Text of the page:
Senator Fraser Anning is being slammed for his comments on the New Zealand terror attacks.
Senator Fraser Anning has faced criticism from across the political spectrum for his comments on Friday's mosque attacks in New Zealand
As the death toll rose to 49, the Queensland senator said the "real cause of bloodshed on New Zealand streets today is the immigration program which allowed Muslim fanatics to migrate to New Zealand in the first place".
"Whilst this kind of violent vigilantism can never be justified, what it highlights is the growing fear within our community, both in Australia and New Zealand, of the increasing Muslim presence," he said in a statement.
Mr Morrison was one of many who took to social media to criticise Senator Anning.
"The remarks by Senator Fraser Anning blaming the murderous attacks by a violent, right-wing, extremist terrorist in New Zealand on immigration are disgusting," he said.
"Those views have no place in Australia, let alone the Australian Parliament."
Opposition leader Bill Shorten said Senator Anning "deserves the contempt and condemnation of decent people everywhere".
"He does not speak for our parliament or our country," he said.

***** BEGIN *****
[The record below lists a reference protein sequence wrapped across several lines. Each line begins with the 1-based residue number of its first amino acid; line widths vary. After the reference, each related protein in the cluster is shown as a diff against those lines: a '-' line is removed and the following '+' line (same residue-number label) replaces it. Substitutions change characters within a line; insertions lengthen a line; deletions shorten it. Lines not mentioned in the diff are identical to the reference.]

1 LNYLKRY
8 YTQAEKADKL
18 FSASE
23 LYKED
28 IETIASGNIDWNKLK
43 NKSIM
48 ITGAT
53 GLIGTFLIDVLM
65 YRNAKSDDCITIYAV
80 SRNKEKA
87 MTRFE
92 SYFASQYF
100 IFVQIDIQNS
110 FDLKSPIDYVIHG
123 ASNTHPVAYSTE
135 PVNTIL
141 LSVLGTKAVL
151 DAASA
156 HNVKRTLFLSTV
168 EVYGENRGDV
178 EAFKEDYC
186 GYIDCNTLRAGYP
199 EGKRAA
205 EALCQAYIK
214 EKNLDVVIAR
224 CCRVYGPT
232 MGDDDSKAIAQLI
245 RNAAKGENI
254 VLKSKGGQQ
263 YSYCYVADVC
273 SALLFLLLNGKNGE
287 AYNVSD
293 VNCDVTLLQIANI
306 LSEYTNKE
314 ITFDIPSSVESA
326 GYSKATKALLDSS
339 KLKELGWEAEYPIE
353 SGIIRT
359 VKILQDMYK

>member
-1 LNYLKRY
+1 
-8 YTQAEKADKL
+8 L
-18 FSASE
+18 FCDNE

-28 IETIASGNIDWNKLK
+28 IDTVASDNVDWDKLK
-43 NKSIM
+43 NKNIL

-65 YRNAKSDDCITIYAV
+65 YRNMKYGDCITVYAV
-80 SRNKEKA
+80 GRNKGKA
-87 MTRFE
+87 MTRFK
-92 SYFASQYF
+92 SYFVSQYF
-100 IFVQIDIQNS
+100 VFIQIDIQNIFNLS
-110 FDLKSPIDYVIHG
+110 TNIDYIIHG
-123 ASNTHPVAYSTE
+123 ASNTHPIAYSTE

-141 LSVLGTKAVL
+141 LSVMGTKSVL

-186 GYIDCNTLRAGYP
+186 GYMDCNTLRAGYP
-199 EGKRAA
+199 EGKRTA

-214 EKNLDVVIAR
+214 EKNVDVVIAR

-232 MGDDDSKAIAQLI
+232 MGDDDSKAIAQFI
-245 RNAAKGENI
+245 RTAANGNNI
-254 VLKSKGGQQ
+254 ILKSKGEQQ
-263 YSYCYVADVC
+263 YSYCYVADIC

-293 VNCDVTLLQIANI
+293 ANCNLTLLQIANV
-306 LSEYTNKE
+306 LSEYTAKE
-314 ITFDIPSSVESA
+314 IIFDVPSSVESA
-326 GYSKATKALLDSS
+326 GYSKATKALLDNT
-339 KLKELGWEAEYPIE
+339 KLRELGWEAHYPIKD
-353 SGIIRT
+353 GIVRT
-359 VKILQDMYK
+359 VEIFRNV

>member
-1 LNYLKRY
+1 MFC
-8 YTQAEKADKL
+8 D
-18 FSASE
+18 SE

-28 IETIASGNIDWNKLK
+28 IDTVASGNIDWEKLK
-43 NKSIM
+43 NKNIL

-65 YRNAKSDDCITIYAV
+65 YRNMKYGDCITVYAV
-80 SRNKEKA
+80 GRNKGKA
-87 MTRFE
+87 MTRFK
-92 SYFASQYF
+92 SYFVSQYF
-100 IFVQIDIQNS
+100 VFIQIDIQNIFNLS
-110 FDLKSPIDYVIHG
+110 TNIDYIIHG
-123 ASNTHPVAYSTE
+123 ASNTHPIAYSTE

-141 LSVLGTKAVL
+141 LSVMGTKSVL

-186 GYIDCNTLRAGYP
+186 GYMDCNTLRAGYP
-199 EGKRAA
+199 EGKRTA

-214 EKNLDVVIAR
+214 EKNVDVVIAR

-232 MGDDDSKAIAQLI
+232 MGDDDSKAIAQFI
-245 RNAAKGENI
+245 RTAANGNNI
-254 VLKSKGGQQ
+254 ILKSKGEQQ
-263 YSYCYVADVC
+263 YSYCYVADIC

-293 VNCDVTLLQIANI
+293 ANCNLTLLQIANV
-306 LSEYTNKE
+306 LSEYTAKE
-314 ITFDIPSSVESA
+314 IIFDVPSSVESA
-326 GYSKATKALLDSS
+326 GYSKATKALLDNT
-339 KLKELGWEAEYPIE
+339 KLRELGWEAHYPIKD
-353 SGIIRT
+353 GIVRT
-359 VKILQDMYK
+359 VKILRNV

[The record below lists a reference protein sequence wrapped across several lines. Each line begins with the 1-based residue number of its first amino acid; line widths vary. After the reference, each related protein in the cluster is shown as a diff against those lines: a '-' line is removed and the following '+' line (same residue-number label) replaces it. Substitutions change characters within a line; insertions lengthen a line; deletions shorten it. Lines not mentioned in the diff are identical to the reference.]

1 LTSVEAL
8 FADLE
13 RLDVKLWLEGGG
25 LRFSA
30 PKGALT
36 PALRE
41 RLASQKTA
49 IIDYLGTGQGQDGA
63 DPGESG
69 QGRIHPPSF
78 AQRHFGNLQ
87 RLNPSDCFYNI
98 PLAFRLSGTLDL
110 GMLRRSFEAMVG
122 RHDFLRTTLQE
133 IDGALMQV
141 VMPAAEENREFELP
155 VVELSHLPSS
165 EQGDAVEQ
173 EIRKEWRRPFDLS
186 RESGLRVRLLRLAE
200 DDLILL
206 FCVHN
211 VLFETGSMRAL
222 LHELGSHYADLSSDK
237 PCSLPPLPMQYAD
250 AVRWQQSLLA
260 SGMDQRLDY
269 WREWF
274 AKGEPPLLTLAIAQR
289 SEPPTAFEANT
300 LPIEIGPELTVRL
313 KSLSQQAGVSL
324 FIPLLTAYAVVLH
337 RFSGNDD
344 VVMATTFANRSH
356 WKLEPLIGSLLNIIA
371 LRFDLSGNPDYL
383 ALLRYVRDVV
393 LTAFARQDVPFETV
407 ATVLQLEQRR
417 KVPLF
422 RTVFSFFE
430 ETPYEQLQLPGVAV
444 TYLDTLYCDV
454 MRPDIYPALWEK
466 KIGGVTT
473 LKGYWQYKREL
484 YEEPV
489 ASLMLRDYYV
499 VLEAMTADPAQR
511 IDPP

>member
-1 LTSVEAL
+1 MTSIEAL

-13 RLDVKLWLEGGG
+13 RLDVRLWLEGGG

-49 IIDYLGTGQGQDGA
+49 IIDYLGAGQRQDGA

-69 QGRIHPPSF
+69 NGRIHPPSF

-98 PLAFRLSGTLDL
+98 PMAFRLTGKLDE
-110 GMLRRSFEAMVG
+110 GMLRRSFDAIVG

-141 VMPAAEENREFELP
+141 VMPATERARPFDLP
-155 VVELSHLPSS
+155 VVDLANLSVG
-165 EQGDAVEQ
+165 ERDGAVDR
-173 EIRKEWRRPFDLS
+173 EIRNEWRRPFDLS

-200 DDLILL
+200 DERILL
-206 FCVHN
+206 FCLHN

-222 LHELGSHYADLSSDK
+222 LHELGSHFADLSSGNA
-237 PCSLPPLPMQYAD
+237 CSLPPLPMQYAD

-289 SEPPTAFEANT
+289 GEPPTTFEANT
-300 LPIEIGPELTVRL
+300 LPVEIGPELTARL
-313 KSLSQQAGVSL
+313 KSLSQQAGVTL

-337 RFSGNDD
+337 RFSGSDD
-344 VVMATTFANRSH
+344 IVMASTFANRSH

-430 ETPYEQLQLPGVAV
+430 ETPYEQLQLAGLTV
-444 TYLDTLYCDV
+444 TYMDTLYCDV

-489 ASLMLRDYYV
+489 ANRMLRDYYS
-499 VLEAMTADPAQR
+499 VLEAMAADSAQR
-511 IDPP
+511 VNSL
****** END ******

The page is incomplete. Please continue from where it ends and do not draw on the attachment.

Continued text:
Former prime minister Malcolm Turnbull called the comments "contemptible".
"He is a disgrace to the Senate and what is worse by spreading hatred and turning Australians against each other he is doing exactly what the terrorists want," he said.
Greens Senator Sarah Hanson-Young drew the comparison between Senator Anning and New Zealand Prime Minister Jacinda Ardern.
"Thank goodness for the leadership and compassion of Jacinda Ardern. It is a stark contrast to the hate and ignorance of Fraser Anning," she said.
"A man of little intellect, or care. A man not fit to call himself Australian, let alone be in the Parliament."
The statement has also attracted criticism from abroad, with Piers Morgan expressing "blind fury".
Senator Anning has a history of making divisive remarks.
Last year in August in his maiden speech to parliament, Mr Anning called for a ban on Muslim immigration and urged a return to the White Australia policy.
He also came under fire for attending a Melbourne rally in January organised by ultra-nationalists.